Truett v. Commissioner of Social Security Administration

Filing 21

ORDER affirming the decision of the Commissioner. Signed by Magistrate Judge Shiva V Hodges on 02/26/2013. (bshr, )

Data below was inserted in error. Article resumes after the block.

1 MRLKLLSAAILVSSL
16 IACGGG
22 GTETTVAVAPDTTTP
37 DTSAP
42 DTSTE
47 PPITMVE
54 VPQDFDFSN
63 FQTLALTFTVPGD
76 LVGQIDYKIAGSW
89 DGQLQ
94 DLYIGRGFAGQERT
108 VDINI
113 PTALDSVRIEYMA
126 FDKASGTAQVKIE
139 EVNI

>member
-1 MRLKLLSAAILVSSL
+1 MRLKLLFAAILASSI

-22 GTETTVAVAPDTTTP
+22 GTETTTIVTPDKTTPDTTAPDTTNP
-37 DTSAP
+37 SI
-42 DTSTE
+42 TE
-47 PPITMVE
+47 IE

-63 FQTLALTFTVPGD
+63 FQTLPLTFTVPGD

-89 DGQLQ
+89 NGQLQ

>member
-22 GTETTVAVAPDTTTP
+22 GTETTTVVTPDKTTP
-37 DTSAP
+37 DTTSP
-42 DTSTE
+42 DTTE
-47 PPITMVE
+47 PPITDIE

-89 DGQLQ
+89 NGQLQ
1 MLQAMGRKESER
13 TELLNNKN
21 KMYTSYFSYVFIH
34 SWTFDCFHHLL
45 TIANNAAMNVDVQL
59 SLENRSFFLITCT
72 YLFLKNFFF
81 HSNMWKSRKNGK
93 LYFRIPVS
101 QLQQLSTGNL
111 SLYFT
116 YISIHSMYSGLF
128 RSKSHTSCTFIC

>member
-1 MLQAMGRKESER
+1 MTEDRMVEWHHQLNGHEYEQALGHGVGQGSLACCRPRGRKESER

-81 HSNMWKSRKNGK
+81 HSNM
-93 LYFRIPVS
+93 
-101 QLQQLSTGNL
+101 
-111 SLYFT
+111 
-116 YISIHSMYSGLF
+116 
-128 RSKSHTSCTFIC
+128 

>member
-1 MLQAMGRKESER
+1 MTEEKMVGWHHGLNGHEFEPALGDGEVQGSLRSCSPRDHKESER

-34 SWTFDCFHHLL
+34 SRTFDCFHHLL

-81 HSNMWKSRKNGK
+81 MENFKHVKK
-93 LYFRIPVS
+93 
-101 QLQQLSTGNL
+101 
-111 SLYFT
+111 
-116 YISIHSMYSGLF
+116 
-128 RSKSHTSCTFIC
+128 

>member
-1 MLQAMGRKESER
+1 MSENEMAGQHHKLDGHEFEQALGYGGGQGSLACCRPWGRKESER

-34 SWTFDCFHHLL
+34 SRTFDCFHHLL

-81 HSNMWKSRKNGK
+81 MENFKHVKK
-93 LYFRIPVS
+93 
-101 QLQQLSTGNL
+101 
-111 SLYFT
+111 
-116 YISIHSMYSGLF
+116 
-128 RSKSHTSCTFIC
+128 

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IN THE UNITED STATES DISTRICT COURT FOR THE DISTRICT OF SOUTH CAROLINA AIKEN DIVISION Tony Ray Truett, Plaintiff, vs. Michael J. Astrue, Commissioner, Social Security Administration, Defendant.   ) ) ) ) ) ) ) ) ) ) 1:11-cv-03530-SVH C/A No.: 1:11-2530-SVH ORDER This appeal from a denial of social security benefits is before the court for a final order pursuant to 28 U.S.C. § 636(c), Local Civil Rule 73.01(B) (D.S.C.), and the Honorable Terry L. Wooten’s March 7, 2012, order referring this matter for disposition. [Entry #13]. The parties consented to the undersigned United States Magistrate Judge’s disposition of this case, with any appeal directly to the Fourth Circuit Court of Appeals. Plaintiff files this appeal pursuant to 42 U.S.C. § 405(g) of the Social Security Act (“the Act”) to obtain judicial review of the final decision of the Commissioner of Social Security (“Commissioner”) denying the claim for disability insurance benefits (“DIB”) and Supplemental Security Income (“SSI”). The two issues before the court are whether the Commissioner’s findings of fact are supported by substantial evidence and whether he applied the proper legal standards. For the reasons that follow, the court affirms the Commissioner’s decision. I. Relevant Background A. Procedural History On November 5, 2008, Plaintiff filed an application for DIB in which he alleged his disability began on August 2, 2008. Tr. at 60–61. His application was denied initially and upon reconsideration. Tr. at 34–35. In July 2009, Plaintiff also protectively filed an application for SSI. Tr. at 262–71. This claim was denied initially and was subsequently associated with Plaintiff’s DIB claim at the hearing level. Tr. at 12, 276. On November 30, 2010, Plaintiff had a hearing before an Administrative Law Judge (“ALJ”). Tr. at 280–310 (Hr’g Tr.). The ALJ issued an unfavorable decision on January 7, 2011, finding that Plaintiff was not disabled within the meaning of the Act. Tr. at 12–21. Subsequently, the Appeals Council denied Plaintiff’s request for review, making the ALJ’s decision the final decision of the Commissioner for purposes of judicial review. Tr. at 5–7. Thereafter, Plaintiff brought this action seeking judicial review of the Commissioner’s decision in a complaint filed on December 28, 2011. [Entry #1]. B. Plaintiff’s Background and Medical History 1. Background Plaintiff was 59 years old at the time of the hearing. Tr. at 285. He obtained a graduate equivalency diploma. Tr. at 287. His past relevant work (“PRW”) was as a dump truck driver. Tr. at 289. He alleges he has been unable to work since August 2, 2008. Tr. at 60. 2. Medical History Records from McLeod Regional Medical Center dated October 1, 2007, indicate that Plaintiff suffered from anemia and bloody stools. Tr. at 176. Lilly Parker, M.D., of McLeod Family Medicine examined Plaintiff on October 3, 2007, for follow-up of his type 2 diabetes. Tr. at 185. Plaintiff complained of back pain that was at times 10/10 on the pain scale, occurring about once every three weeks and that seemed worse with driving and changes in weather. Id. Dr. Parker reported an MRI in 2003 revealed degenerative disc changes to Plaintiff’s lumbar spine. Id. She noted Plaintiff was having some difficulty keeping his blood pressure under control and was cutting back on fried and fatty foods. Id. She stated that Plaintiff reported that he had not taken Lotensin for hypertension in six months and was not sure why he stopped it. Id. Dr. Parker diagnosed type 2 diabetes, hypertension, coronary artery disease (status post bypass in 2002), and degenerative disc disease. Id. Plaintiff returned to Dr. Parker for a recheck on November 1, 2007. Tr. at 183. Dr. Parker noted that Plaintiff’s stools were positive for blood and recommended a colonoscopy. Id. She further noted that Plaintiff was not taking his hypertension medication. Id. Plaintiff underwent a colonoscopy on December 6, 2007, which revealed colitis, for which Dr. Parker prescribed Rowasa suppositories. Tr. at 168. In early July 2008, Plaintiff went to the emergency room and reported abdominal pain and cramping that was made worse with eating. Tr. at 123. Abdominal and pelvic CT scans were unremarkable. Tr. at 158. He was diagnosed with pancreatitis, type 2 3     diabetes, and hypertension, and was treated with hydration and medication. Tr. at 123. During his hospitalization, his blood sugars and blood pressure were noted to be under good control. Id. Dr. Parker discharged Plaintiff two days later without limitations and encouraged him to remain hydrated and monitor for changes. Id. In November 2008, Plaintiff returned to Dr. Parker and reported back pain, which he said he had for months and that sometimes radiated down his leg. Tr. at 181. Plaintiff rated the pain at a 10/10, but said that over-the-counter ibuprofen and Tylenol relieved the pain. Id. Plaintiff also reported occasional diarrhea or constipation. Id. On examination, he had a mildly positive straight leg raise test on the right, but full muscle strength in his arms and legs, and a nontender abdomen. Id. In her assessment, Dr. Parker noted Plaintiff’s reports of back pain, but did not diagnose an underlying medical impairment. Id. She diagnosed Plaintiff with type 2 diabetes, coronary artery disease, malignant hypertension, and irritable bowel syndrome. Id. She refilled his medications and encouraged him to exercise. Id. During a follow-up appointment in December 2008, Plaintiff reported nausea, vomiting, and diarrhea. Tr. at 179. Dr. Parker noted that Plaintiff was doing well on his diabetes medication. Id. On examination, he exhibited full strength in his upper and lower extremities. Id. Dr. Parker diagnosed Plaintiff with gastroenteritis, controlled type 2 diabetes, and metabolic syndrome. Id. On March 5, 2009, Plaintiff presented to Dr. Parker and reported that he had discontinued his Glucophage secondary to abdominal pain and diarrhea. Tr. at 190. Dr. Parker noted that Plaintiff had several bouts of pancreatitis and that he wanted to know 4     why. Id. Dr. Parker changed Plaintiff’s medication from Glucophage to Glucotrol and explained to Plaintiff the relationship between elevated triglycerides and pancreatitis. Id. Dr. Parker saw Plaintiff in follow-up on April 6, 2009. Tr. at 188. She noted that his blood sugar levels were about 200 on Glucotrol and he was experiencing pain in his right hand. Id. On examination, Plaintiff exhibited full strength in his extremities, but had contracture of the flexor tendon with a knot on the fourth finger. Id. Dr. Parker diagnosed type 2 Diabetes, metabolic syndrome, hand pain, and coronary artery disease. Id. In April 2009, a peripheral arterial flow study and EKG were normal. Tr. at 200– 06. X-rays of Plaintiff’s lower back showed disc space narrowing at the L5–S1 level, and endplate and facet joint hypertrophy with narrowing of the neural foramina, but no fractures or dislocations, and normal alignment and lordotic curvature. Tr. at 207. Also in April 2009, Plaintiff presented to John Kirkland, M.D., for a consultative examination. Tr. at 209. Plaintiff reported back pain, uncontrolled diabetes, uncontrolled hypertension, sleep apnea, problems with circulation in his legs, coronary artery disease, and a history of pancreatitis (most recently in July 2008). Id. On examination, Plaintiff complained of tenderness in the midline of his back around L4–L5, but had full range of motion in his back, normal heart rate and rhythm, normal strength in his arms and legs with no muscle weakness or atrophy, intact sensation and reflexes, and a normal gait. Tr. at 210. Dr. Kirkland’s impression was that Plaintiff had uncontrolled hypertension and diabetes, stable coronary artery disease, low back pain, coronary artery bypass grafting in 2003, and sleep apnea by history. Id. 5     In May 2009, Plaintiff presented to Hope Health, Inc., for an initial appointment with Cassie Liang, M.D. Tr. at 230. She noted that Plaintiff had four pancreatic attacks that began in the 1990s, with the last attack having occurred in 2008. Id. Plaintiff reported being self-employed, but stated that work was “pretty slow.” Tr. at 231. Plaintiff reported back pain and coronary artery disease, but denied chest pain or palpations, or gastrointestinal issues. Id. Plaintiff had regular heart rate and rhythm. Id. Examination of his extremities—including his shoulders—showed normal muscle tone and range of motion. Tr. at 232. Dr. Liang recommended that Plaintiff exercise continuously for at least 20 minutes at least three times a week, referred Plaintiff to a foot specialist and an ophthalmologist, and advised him regarding a diabetic diet. Tr. at 233. Lab results dated May 14, 2009, indicate that Plaintiff’s blood sugar remained elevated at 122. Tr. at 236. On August 26, 2009, Dr. Liang saw Plaintiff in follow-up for his multiple health conditions. Tr. at 227–29. On examination, Plaintiff appeared healthy, in no acute distress, and with full range of motion and normal muscle tone. Tr. at 228. Dr. Liang continued to treat Plaintiff in September and December of 2009, noting that his condition remained relatively unchanged. Tr. at 220–26. At the September visit, Dr. Liang noted Plaintiff’s report of “intermittent back pain for the past 3 yr.,” which he was “tolerating” with nonsteroidal anti-inflammatory medication. Tr. at 224. Lab results in September of 2009 and January of 2010 confirmed that Plaintiff’s blood sugar remained high at 159 and 167. Tr. at 234, 239. 6     Dr. Kirkland evaluated Plaintiff again in January of 2010. Tr. at 241–42. Plaintiff said that medication helped his back “pretty good.” Tr. at 241. Plaintiff reported right shoulder pain, but said it responded to nonsteroidal anti-inflammatory medication. Id. Dr. Kirkland noted Plaintiff had normal heart rate and rhythm; full range of motion in his back, arms, and legs; a normal gait; an unremarkable musculoskeletal examination; and a normal neurological examination. Tr. at 242. He did not diagnose a medical impairment with regard to Plaintiff’s shoulder. Tr. at 241–42. Dr. Kirkland’s impression was that Plaintiff had hypertension, uncontrolled diabetes, and coronary artery disease. Id. State-agency doctors Todd Kolb, M.D., and James Weston, M.D., reviewed the record and opined that Plaintiff retained the ability to do medium work. Tr. at 211–18, 243–50. Dr. Weston found that Plaintiff was further limited to frequent climbing of ramps and stairs, balancing, stooping, kneeling, crouching, and crawling; occasional climbing of ladders, ropes, and scaffolds; and should avoid concentrated exposure to extreme temperatures. Tr. at 245–47. C. The Administrative Proceedings 1. The Administrative Hearing a. Plaintiff’s Testimony At the November 30, 2010, hearing, Plaintiff testified that he worked as a selfemployed dump truck driver from 1990 until 2007. Tr. at 289–91. He stated that he stopped working in 2007 because his back was hurting all the time. Tr. at 291. He testified that he took care of his terminally-ill wife between June 2008 and October 2009. Tr. at 286, 294, 302–03. He testified that a maid and his daughter helped him. Tr. at 7     294–95. He stated that he cooked, cleaned, and shopped for groceries. Tr. at 295. He stated that he did not take insulin injections and tried to control his diabetes through diet. Tr. at 284. Plaintiff testified that his biggest problem was stress, but stated that when his “back goes out, it goes out.” Tr. at 293. He estimated that he had back symptoms about twice a week. Tr. at 298. He took Naproxen for his back “when I need it” (up to twice a day). Tr. at 297. He stated he did not receive any other prescribed care for his back. Tr. at 293–94. Plaintiff asserted that his right shoulder hurt “all the time” and said that he had difficulty reaching with his right arm. Tr. at 301–02. Plaintiff stated that he was right-handed. Tr. at 307. He stated that he had occasional chest pain related to his heart problems and that he was hospitalized shortly before the hearing after having chest pain while walking. Tr. at 292–93. He testified that he suffered from sleep apnea and became very sleepy after sitting still for any length of time. Tr. at 296. He stated he had a CPAP machine for his sleep apnea and that he used it sometimes. Tr. at 296–97. He testified that changing his diet helped his diabetes and hypertension. Tr. at 299–300. Plaintiff estimated that he could stand for 10 minutes at a time and sit for one hour at a time when he was having back problems, and said he did not lift items heavier than a grocery bag. Tr. at 296, 298. He stated that his doctor had not placed any limitations on his activities. Tr. at 302. b. Vocational Expert Testimony Vocational Expert (“VE”) J. Adger Brown reviewed the record and testified at the hearing. Tr. at 305–09. The VE categorized Plaintiff’s PRW as a dump truck driver as 8     medium, unskilled work. Tr. at 306. The ALJ described a hypothetical individual of Plaintiff’s vocational profile who could perform medium work, but was limited to only occasional climbing, stooping, kneeling, crouching, and crawling; to occasional overhead reaching with the right arm; to avoiding concentrated exposure to vibration; and to performing indoor work where the temperature can be controlled. Tr. at 306–07. The VE testified that the hypothetical individual could not perform Plaintiff’s PRW. Tr. at 307. The ALJ asked whether there were any other jobs in the regional or national economy that the hypothetical person could perform. Id. The VE identified the following medium, unskilled positions: assembler and parts packer. Tr. at 308. Upon questioning by Plaintiff’s counsel, the VE stated that these positions would be eliminated if the hypothetical individual were limited to occasional use of his right upper extremity for gripping, grasping, reaching, pushing, and pulling. Tr. at 309. 2. The ALJ’s Findings In his January 7, 2011, decision, the ALJ made the following findings of fact and conclusions of law: 1. 2. 3. 4. The claimant meets the insured status requirements of the Social Security Act through March 31, 2009. The claimant has not engaged in substantial gainful activity since August 2, 2008, the alleged onset date (20 CFR 404.1571 et seq., and 416.971 et seq.). The claimant has the following severe impairments: diabetes mellitus, degenerative changes in the low back, history of gastroenteritis and pancreatitis, valvular heart disease with history of coronary artery bypass grafting and right shoulder degeneration (20 CFR 404.1520(c) and 416.920(c)). The claimant does not have an impairment or combination of impairments that meets or medically equals one of the listed impairments in 20 CFR Part 404, Subpart P, Appendix 1 (20 CFR 404.1520(d), 404.1525, 404.1526, 416.920(d), 416.925 and 416.926). 9     5. 6. 7. 8. 9. 10. 11. After careful consideration of the entire record, I find that the claimant has the residual functional capacity to perform unskilled medium work as defined in 20 CFR 404.1567(c) and 416.967(c) with occasional climbing, stooping, kneeling, crouching, crawling; occasional overhead reaching with the right upper extremity; indoor work in a temperature controlled environment; and the need to avoid concentrated exposure to vibration. The claimant is unable to perform any past relevant work (20 CFR 404.1565 and 416.965). The claimant was born on March 1, 1951 and was 57 years old, which is defined as an individual of advanced age, on the alleged disability onset date (20 CFR 404.1563 and 416.963). The claimant has a limited education and is able to communicate in English (20 CFR 404.1564 and 416.964). Transferability of job skills is not material to the determination of disability because using the Medical-Vocational Rules as a framework supports a finding that the claimant is “not disabled,” whether or not the claimant has transferable job skills (See SSR 82-41 and 20 CFR Part 404, Subpart P, Appendix 2). Considering the claimant’s age, education, work experience, and residual functional capacity, there are jobs that exist in significant numbers in the national economy that the claimant can perform (20 CFR 404.1569, 404.1569(a), 416.969, and 416.969(a)). The claimant has not been under a disability, as defined in the Social Security Act, from August 2, 2008, through the date of this decision (20 CFR 404.1520(g) and 416.920(g)). Tr. at 14–21. II. Discussion Plaintiff alleges the Commissioner erred for the following reasons: 1) The ALJ erred by failing to complete a proper analysis at step three, including failing to consider Plaintiff’s impairments in combination; and 2) The ALJ presented an incomplete hypothetical to the VE. The Commissioner counters that substantial evidence supports the ALJ’s findings and that the ALJ committed no legal error in his decision. 10     A. Legal Framework 1. The Commissioner’s Determination-of-Disability Process The Act provides that disability benefits shall be available to those persons insured for benefits, who are not of retirement age, who properly apply, and who are under a “disability.” 42 U.S.C. § 423(a). Section 423(d)(1)(A) defines disability as: the inability to engage in any substantial gainful activity by reason of any medically determinable physical or mental impairment which can be expected to result in death or which has lasted or can be expected to last for at least 12 consecutive months. 42 U.S.C. § 423(d)(1)(A). To facilitate a uniform and efficient processing of disability claims, regulations promulgated under the Act have reduced the statutory definition of disability to a series of five sequential questions. See, e.g., Heckler v. Campbell, 461 U.S. 458, 460 (1983) (discussing considerations and noting “need for efficiency” in considering disability claims). An examiner must consider the following: (1) whether the claimant is engaged in substantial gainful activity; (2) whether he has a severe impairment; (3) whether that impairment meets or equals an impairment included in the Listings;1 (4) whether such                                                              1 The Commissioner’s regulations include an extensive list of impairments (“the Listings” or “Listed impairments”) the Agency considers disabling without the need to assess whether there are any jobs a claimant could do. The Agency considers the Listed impairments, found at 20 C.F.R. part 404, subpart P, Appendix 1, severe enough to prevent all gainful activity. 20 C.F.R. § 404.1525. If the medical evidence shows a claimant meets or equals all criteria of any of the Listed impairments for at least one year, he will be found disabled without further assessment. 20 C.F.R. § 404.1520(a)(4)(iii). To meet or equal one of these Listings, the claimant must establish that his impairments match several specific criteria or be “at least equal in severity and duration to [those] criteria.” 20 C.F.R. § 404.1526; Sullivan v. Zebley, 493 U.S. 521, 530 (1990); see Bowen v. Yuckert, 482 U.S. 137, 146 (1987) (noting the burden is on claimant to establish his impairment is disabling at Step 3). 11     impairment prevents claimant from performing PRW;2 and (5) whether the impairment prevents him from doing substantial gainful employment. See 20 C.F.R. § 404.1520. These considerations are sometimes referred to as the “five steps” of the Commissioner’s disability analysis. If a decision regarding disability may be made at any step, no further inquiry is necessary. 20 C.F.R. § 404.1520(a)(4) (providing that if Commissioner can find claimant disabled or not disabled at a step, Commissioner makes determination and does not go on to the next step.). A claimant is not disabled within the meaning of the Act if he can return to PRW as it is customarily performed in the economy or as the claimant actually performed the work. See 20 C.F.R. Subpart P, § 404.1520(a), (b); Social Security Ruling (“SSR”) 82– 62 (1982). The claimant bears the burden of establishing his inability to work within the meaning of the Act. 42 U.S.C. § 423(d)(5). Once an individual has made a prima facie showing of disability by establishing the inability to return to PRW, the burden shifts to the Commissioner to come forward with evidence that claimant can perform alternative work and that such work exists in the regional economy. To satisfy that burden, the Commissioner may obtain testimony from a VE demonstrating the existence of jobs available in the national economy that claimant can perform despite the existence of impairments that prevent the return to PRW. Walls v. Barnhart, 296 F.3d 287, 290 (4th Cir. 2002). If the Commissioner satisfies that burden, the claimant must then establish that he is unable to perform other work. Hall v.                                                              2 In the event the examiner does not find a claimant disabled at the third step and does not have sufficient information about the claimant’s past relevant work to make a finding at the fourth step, he may proceed to the fifth step of the sequential evaluation process pursuant to 20 C.F.R. § 404.1520(h). 12     Harris, 658 F.2d 260, 264–65 (4th Cir. 1981); see generally Bowen v. Yuckert, 482 U.S. 137, 146. n.5 (1987) (regarding burdens of proof). 2. The Court’s Standard of Review The Act permits a claimant to obtain judicial review of “any final decision of the Commissioner [] made after a hearing to which he was a party.” 42 U.S.C. § 405(g). The scope of that federal court review is narrowly-tailored to determine whether the findings of the Commissioner are supported by substantial evidence and whether the Commissioner applied the proper legal standard in evaluating the claimant’s case. See id., Richardson v. Perales, 402 U.S. 389, 390 (1971); Walls v. Barnhart, 296 F.3d 287, 290 (4th Cir. 2002) (citing Hays v. Sullivan, 907 F.2d 1453, 1456 (4th Cir. 1990)). The court’s function is not to “try these cases de novo or resolve mere conflicts in the evidence.” Vitek v. Finch, 438 F.2d 1157, 1157–58 (4th Cir. 1971); see Pyles v. Bowen, 849 F.2d 846, 848 (4th Cir. 1988) (citing Smith v. Schweiker, 795 F.2d 343, 345 (4th Cir. 1986)). Rather, the court must uphold the Commissioner’s decision if it is supported by substantial evidence. “Substantial evidence” is “such relevant evidence as a reasonable mind might accept as adequate to support a conclusion.” Richardson, 402 U.S. at 390, 401; Johnson v. Barnhart, 434 F.3d 650, 653 (4th Cir. 2005). Thus, the court must carefully scrutinize the entire record to assure there is a sound foundation for the Commissioner’s findings, and that his conclusion is rational. See Vitek, 438 F.2d at 1157–58; see also Thomas v. Celebrezze, 331 F.2d 541, 543 (4th Cir. 1964). If there is substantial evidence to support the decision of the Commissioner, that decision must be 13     affirmed “even should the court disagree with such decision.” Blalock v. Richardson, 483 F.2d 773, 775 (4th Cir. 1972). B. Analysis 1. The ALJ Did Not Err at Step Three Plaintiff argues that the ALJ failed to conduct a combined-impairment analysis at step three of the sequential evaluation process and “essentially bypassed” that step. [Entry #17 at 7–8].3 The Commissioner responds that the ALJ specifically made a finding regarding Plaintiff’s combined impairments at step three and notes that while the combined-impairment analysis is located in the ALJ’s RFC determination, it applies equally to the ALJ’s finding at step three. [Entry #18 at 8–10]. The Commissioner also argues that the ALJ’s combined-impairment analysis is sufficient under the law of this district. Id. at 10–11. In reply, Plaintiff contends that the analysis of his combined impairments in the RFC determination was insufficient under the law.                                                              3 Although seemingly unrelated to the combined impairments argument, Plaintiff also contends under this argument heading that the ALJ improperly noted that the record did not contain evidence of treatment “at the time of the alleged onset date.” Tr. at 15. He argues that the ALJ’s finding incorrectly suggests that the law requires a treatment note with the same date as the alleged onset date. [Entry #17 at 8]. The court agrees that the law does not require that there be a treatment note contemporaneous with the alleged onset date, but does not agree that the ALJ suggested such a note is required to establish disability. Rather, the ALJ found the absence of a treatment note contemporaneous with the alleged onset date relevant to his credibility determination. In making the determination, the ALJ stated that while Plaintiff had been hospitalized for pancreatitis a month prior to the alleged onset date, there was no evidence of ongoing treatment at the time of the alleged onset date. Tr. at 17. Furthermore, the earliest available post-onset treatment record was not until three months after the alleged onset date. Id. The court finds that the ALJ reasonably relied on the lack of continuing medical treatment in assessing Plaintiff’s credibility and concludes that he did not err in noting the absence of a treatment record contemporaneous with the alleged onset date. 14     The court addresses Plaintiff’s allegation of error in two parts. First, the court considers whether the ALJ’s RFC determination properly included an analysis of Plaintiff’s combined impairments. Second, the court determines whether the ALJ was required to complete a separate combined-impairment analysis at step three. a. The ALJ Properly Considered Plaintiff’s Combined Impairments in Determining His RFC When, as here, a claimant has more than one impairment, the statutory and regulatory scheme for making disability determinations, as interpreted by the Fourth Circuit, requires that the ALJ consider the combined effect of these impairments in determining the claimant’s disability status. See Walker v. Bowen, 889 F.2d 47, 50 (4th Cir. 1989); see also Saxon v. Astrue, 662 F. Supp. 2d 471, 479 (D.S.C. 2009) (collecting cases in which courts in this District have reiterated importance of the ALJ’s explaining how he evaluated the combined effects of a claimant’s impairments). The Commissioner is required to “consider the combined effect of all of the individual’s impairments without regard to whether any such impairment, if considered separately, would be of such severity.” 42 U.S.C. § 423(d)(2)(B) (2004). The ALJ must “consider the combined effect of a claimant’s impairments and not fragmentize them.” Walker, 889 F.2d at 50. “As a corollary, the ALJ must adequately explain his or her evaluation of the combined effects of the impairments.” Id. In this case, the ALJ first determined Plaintiff suffered from severe impairments of diabetes mellitus, degenerative changes in the low back, history of gastroenteritis and pancreatitis, valvular heart disease with history of coronary artery bypass grafting and right shoulder degeneration. Tr. at 14. After concluding Plaintiff did not have an 15     impairment or combination of impairments of listing-level severity, the ALJ completed a detailed RFC analysis. Tr. at 14–19. In his RFC analysis, he identified each of Plaintiff’s impairments and summarized the related medical records. Tr. at 17–19. He then made the following statement: “I have considered the entire record including clinical findings, results of diagnostic studies, medical opinions, the claimant’s subjective allegations and combined effect of all of the claimant’s impairments and find that the residual functional capacity set forth above is an accurate reflection of the claimant’s residual functional capacity.” Tr. at 19. The court finds the ALJ’s decision sufficient to demonstrate that he considered Plaintiff’s combined impairments. Because the RFC analysis addressed each of Plaintiff’s impairments and the ALJ specifically stated in the RFC analysis that he considered Plaintiff’s impairments in combination, the ALJ satisfied his obligation under Walker. See Thornsberry v. Astrue, C/A No. 4:08-475-HMH-TER, 2010 WL 146483, at *5 (D.S.C. Jan. 12, 2010) (finding that “while the ALJ could have been more explicit in stating that his discussion dealt with the combination of [the plaintiff’s] impairments, his overall findings adequately evaluate the combined effect of [the plaintiff’s] impairments”). Furthermore, Plaintiff has offered no explanation of how more discussion of his combined impairments may have changed the outcome of this case or identified any additional restrictions that would flow from his combined impairments. For these reasons, the court finds the ALJ’s RFC determination sufficiently addressed Plaintiff’s combined impairments. See Brown v. Astrue, C/A No. 0:10-1584-RBH, 2012 WL 16     3716792, at *6 (D.S.C. Aug. 28, 2012) (finding that Fourth Circuit precedent issued after Walker suggested that Walker was not meant to be used as a trap for the Commissioner). b. The ALJ’s Step Three Finding Was Not in Error Plaintiff’s allegation of error rests primarily on whether the ALJ’s analysis at step three was sufficient. At step three, the ALJ found, without explanation or discussion, that Plaintiff did not have an impairment or combination of impairments that met or medically equaled a Listing. Tr. at 14. Step three is when the ALJ must determine whether the claimant’s impairments meet or medically equal the impairments listed in 20 C.F.R. Part 404, Subpart P, Appendix 1. If they meet the criteria of the listed impairments, the claimant is disabled and the sequential evaluation process ends. Plaintiff cites 20 C.F.R. § 404.1526(a)(3), which explains how an adjudicator can find that a claimant’s combined impairments medically equal a listed impairment, i.e., medical equivalence. The statute provides: If you have a combination of impairments, no one of which meets a listing described in the Listing of Impairments in appendix 1 of subpart P of part 404 of this chapter (see § 416.925(c)(3)), we will compare your findings with those for closely analogous listed impairments. If the findings related to your impairments are at least of equal medical significance to those of a listed impairment, we will find that your combination of impairments is medically equivalent to that listing. 20 C.F.R. § 404.1526(a)(3). Plaintiff contends the ALJ erred in failing to make findings regarding the combined effect of his impairments at step three. When considering whether the ALJ properly considered the combined effect of impairments, however, the decision must be read as a whole. See Brown v. Astrue, No. 10–1584, 2012 WL 3716792, *6 (D.S.C. 17     Aug.28, 2012) (“Accordingly, the adequacy requirement of Walker is met if it is clear from the decision as a whole that the Commissioner considered the combined effect of a claimant’s impairments.”) (citing Green v. Chater, 64 F.3d 657, 1995 WL 478032, at *3 (4th Cir. Aug. 14, 1995)). Because the court previously determined that the ALJ sufficiently addressed Plaintiff’s combined impairments in his RFC analysis, the court finds that it was not error for the ALJ to omit that discussion at step three. Even assuming the ALJ erred in his step three analysis, any error was harmless. See Mickles v. Shalala, 29 F.3d 918, 921 (4th Cir. 1994) (affirming denial of benefits where the ALJ erred in evaluating a claimant’s pain because “he would have reached the same result notwithstanding his initial error”). Plaintiff has failed to identify any potentially-applicable Listing, much less established how the medical evidence meets the criteria of any Listing. Kellough v. Heckler, 785 F.2d 1147, 1152 (4th Cir. 1986) (finding that it is plaintiff’s burden to present evidence that her condition meets or equals a listed impairment); see also Simmons v. Astrue, No. 9:11–02729, 2013 WL 530471, at *5 (D.S.C. Feb. 11, 2013) (rejecting the plaintiff’s objection that it was improper for the ALJ’s evaluation of the RFC to substitute for a proper analysis of the combined effect of the plaintiff’s impairments at step three where the plaintiff failed to establish that her combination of impairments equaled a listing). Thus, Plaintiff’s contention that the ALJ’s analysis was deficient elevates form over substance and does not warrant remand. 2. The Hypothetical Question to the VE was Proper Plaintiff next argues that the ALJ’s hypothetical to the VE was incomplete because it did not take into account Plaintiff’s shoulder and back pain. [Entry #17 at 8–9]. The 18     Commissioner responds that the hypothetical was proper because the ALJ reasonably discounted Plaintiff’s allegations of pain. [Entry #18 at 13–15]. “In order for a vocational expert’s opinion to be relevant or helpful, it must be based upon a consideration of all other evidence in the record, and it must be in response to proper hypothetical questions which fairly set out all of claimant’s impairments.” Walker, 889 F.2d at 50. The hypothetical to the VE in this case included the same limitations set forth in the RFC determination. Thus, Plaintiff’s allegation of error is a challenge to the ALJ’s RFC determination, specifically his decision to discount Plaintiff’s credibility. If an ALJ rejects a claimant’s testimony about his pain or physical condition, he must explain the bases for such rejection to ensure that the decision is sufficiently supported by substantial evidence. Hatcher v. Sec’y, Dep’t of Health & Human Servs., 898 F.2d 21, 23 (4th Cir. 1989). “The determination or decision must contain specific reasons for the finding on credibility, supported by the evidence in the case record, and must be sufficiently specific to make clear to the individual and to any subsequent reviewers the weight the adjudicator gave to the individual’s statements and the reasons for that weight.” SSR 96-7p, ¶ 5. In evaluating the intensity, persistence, and limiting effects of an individual’s symptoms and the extent to which they limit an individual’s ability to perform basic work activities, adjudicators are to consider all record evidence, which can include the following: the objective medical evidence; the individual’s ADLs; the location, duration, frequency, and intensity of the individual’s pain or other symptoms; factors that precipitate and aggravate the symptoms; the type, dosage, 19     effectiveness, and side effects of any medication the individual takes or has taken to alleviate pain or other symptoms; treatment, other than medication, the individual receives or has received for relief of pain or other symptoms; any measures other than treatment the individual uses to relieve pain or other symptoms; and any other factors concerning the individual’s functional limitations and restrictions due to pain or other symptoms. SSR 96-7p. In his RFC determination, the ALJ addressed Plaintiff’s complaints of back and shoulder pain and his testimony that he was unable to sit, stand, or walk for prolonged periods due to his back pain. Tr. at 17. In finding these complaints less-than-credible, the ALJ noted that while Plaintiff had been diagnosed with mild degenerative changes in his lumbar spine, x-rays revealed normal alignment and no fractures, bulges, or dislocation. Id. The ALJ further noted that the record did not contain documentation of any specialized treatment, physical therapy, or other surgical intervention for his back or shoulder impairments. Id. The ALJ later stated that the record contained no documentation of any treatment for Plaintiff’s arm complaints. Tr. at 18. The ALJ also summarized the records of consulting examiner Dr. Kirkland, who observed Plaintiff with a normal gait, normal strength in all extremities, and normal range of motion in his back and all extremities. Tr. at 16, 18. Finally, in discounting Plaintiff’s credibility, the ALJ referenced Plaintiff’s “fairly intact” ADLs and his testimony that he had no significant side effects from any of his medications. Tr. at 18. The ALJ’s decision to discount Plaintiff’s credibility as to his shoulder and back addresses many of the factors identified in SSR 96-7p. The court finds that the ALJ 20     reasonably discounted Plaintiff’s complaints of pain. Consequently, the court concludes that it was proper for the ALJ to omit functional limitations related to such complaints from the hypothetical he posed to the VE. III. Conclusion The court’s function is not to substitute its own judgment for that of the Commissioner, but to determine whether his decision is supported as a matter of fact and law. Based on the foregoing, the undersigned affirms the Commissioner’s decision. IT IS SO ORDERED. February 26, 2013 Columbia, South Carolina Shiva V. Hodges United States Magistrate Judge   21